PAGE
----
What is aesthetics?

Archaeological and anthropological research can help us answer such fundamental questions as when the first works of art appeared in the fossil record, what characterizes them, and who created them. It is of rather great importance to know what function(s) the first art objects had since that function reflects the cognitive capacities of those who created them. Randall White’s book from 2003, Prehistoric art (Harry N. Abrams), gives a fine overview of the when and what. Steven Mithen’s The prehistory of the mind (Thames and Hudson 1996) and David Lewis-Williams’ The mind in the cave (Thames and Hudson 2004) contain interesting speculation on the question of function and cognitive capabilities.

dancers1.jpgEqually important is ethnographic studies of what constitutes art in different contemporary societies. Much debate on “the nature” of art takes its departure from wholly theoretical considerations of what features define art. From a biological perspective it is much more interesting to know what people actually do when they create of experience art. Unfortunately, I know of no ethnographical survey, covering all the world’s cultures. However, in her books on the evolution of art Ellen Dissanayake has several great discussions of what art behaviour actually amounts to in different cultures. See especially her first two books, What is art for? (University of Washington Press 1988) and Homo Aestheticus (University of Washington Press 1992).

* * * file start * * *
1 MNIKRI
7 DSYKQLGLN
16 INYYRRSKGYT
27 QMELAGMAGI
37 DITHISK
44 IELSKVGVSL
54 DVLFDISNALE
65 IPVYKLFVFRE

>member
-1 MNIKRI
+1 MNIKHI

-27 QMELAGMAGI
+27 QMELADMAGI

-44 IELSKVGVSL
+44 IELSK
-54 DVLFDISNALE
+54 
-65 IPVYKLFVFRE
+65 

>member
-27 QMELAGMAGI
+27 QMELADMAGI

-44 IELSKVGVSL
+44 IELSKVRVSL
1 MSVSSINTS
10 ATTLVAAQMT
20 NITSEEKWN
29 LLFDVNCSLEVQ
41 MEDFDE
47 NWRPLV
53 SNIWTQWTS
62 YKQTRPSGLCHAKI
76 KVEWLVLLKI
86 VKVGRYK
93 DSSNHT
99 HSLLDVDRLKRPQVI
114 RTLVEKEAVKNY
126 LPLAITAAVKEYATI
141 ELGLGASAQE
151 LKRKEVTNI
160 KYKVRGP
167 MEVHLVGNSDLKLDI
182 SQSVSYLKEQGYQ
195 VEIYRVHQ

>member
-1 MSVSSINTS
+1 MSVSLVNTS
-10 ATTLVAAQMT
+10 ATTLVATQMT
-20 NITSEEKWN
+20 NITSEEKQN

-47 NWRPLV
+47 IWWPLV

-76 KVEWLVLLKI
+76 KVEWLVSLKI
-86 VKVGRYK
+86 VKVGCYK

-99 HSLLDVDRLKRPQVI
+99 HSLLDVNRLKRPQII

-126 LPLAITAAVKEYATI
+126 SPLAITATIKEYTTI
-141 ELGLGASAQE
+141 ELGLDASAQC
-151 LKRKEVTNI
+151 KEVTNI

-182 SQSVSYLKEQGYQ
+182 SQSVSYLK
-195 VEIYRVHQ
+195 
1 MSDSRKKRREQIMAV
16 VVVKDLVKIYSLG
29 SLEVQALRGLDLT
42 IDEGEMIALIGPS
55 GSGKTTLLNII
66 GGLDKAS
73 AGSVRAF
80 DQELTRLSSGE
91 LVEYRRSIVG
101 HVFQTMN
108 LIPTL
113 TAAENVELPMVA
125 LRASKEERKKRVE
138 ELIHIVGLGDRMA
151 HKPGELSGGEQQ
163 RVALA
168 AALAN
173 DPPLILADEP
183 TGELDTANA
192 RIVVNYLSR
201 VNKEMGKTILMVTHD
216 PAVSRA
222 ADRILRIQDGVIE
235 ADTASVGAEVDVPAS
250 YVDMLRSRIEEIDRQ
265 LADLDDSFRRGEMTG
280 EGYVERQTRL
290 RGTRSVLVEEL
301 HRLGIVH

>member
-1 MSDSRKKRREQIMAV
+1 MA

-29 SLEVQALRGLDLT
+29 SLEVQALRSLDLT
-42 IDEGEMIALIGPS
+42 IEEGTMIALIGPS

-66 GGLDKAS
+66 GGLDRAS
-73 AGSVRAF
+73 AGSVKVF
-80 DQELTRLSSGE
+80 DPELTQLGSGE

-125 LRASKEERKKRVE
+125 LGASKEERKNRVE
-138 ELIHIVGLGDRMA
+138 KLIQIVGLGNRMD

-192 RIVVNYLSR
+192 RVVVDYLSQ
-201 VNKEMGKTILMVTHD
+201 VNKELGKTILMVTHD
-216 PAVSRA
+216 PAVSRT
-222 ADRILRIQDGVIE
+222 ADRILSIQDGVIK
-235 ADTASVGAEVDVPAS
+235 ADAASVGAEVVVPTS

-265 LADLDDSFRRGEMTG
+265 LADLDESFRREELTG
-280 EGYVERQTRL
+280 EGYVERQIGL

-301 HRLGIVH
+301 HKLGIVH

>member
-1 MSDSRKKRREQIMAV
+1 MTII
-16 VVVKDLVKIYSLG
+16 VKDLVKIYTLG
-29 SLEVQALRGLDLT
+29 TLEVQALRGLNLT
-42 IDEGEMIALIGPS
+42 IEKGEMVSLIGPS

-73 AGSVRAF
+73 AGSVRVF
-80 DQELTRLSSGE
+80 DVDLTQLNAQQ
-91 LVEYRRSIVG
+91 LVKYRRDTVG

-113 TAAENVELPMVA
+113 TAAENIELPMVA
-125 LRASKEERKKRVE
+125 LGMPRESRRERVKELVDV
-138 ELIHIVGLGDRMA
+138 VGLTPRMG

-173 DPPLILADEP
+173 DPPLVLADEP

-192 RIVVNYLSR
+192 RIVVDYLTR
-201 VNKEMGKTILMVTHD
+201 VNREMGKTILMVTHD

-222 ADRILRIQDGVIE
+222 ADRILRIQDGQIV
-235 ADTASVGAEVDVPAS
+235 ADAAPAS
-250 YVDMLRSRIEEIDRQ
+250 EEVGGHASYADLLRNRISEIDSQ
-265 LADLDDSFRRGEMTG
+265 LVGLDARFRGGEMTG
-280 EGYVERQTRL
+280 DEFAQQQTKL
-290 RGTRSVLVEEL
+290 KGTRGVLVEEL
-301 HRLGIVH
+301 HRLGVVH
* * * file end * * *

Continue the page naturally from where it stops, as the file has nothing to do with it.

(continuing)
To these descriptions of art behaviour we should of course add the controlled investigations of experimental aesthetics. Sadly, most of the books trying to review of this psychological research tradition are rather old and outdated, but a short and idiosyncratic introduction to the field can be found in Robert Solso’s last book The psychology of art and the evolution of the conscious brain (Bradford Book 2003), which exclusive focus is on visual art, though. (Books on music are mentioned in the next section.)

How does art and aesthetics spring from the brain?

Neuroaesthetic research on how the brain gives rise to art and aesthetic behaviour can be divided up in three areas of interest: (1) Representation, (2) Emotion, and (3) Creativity.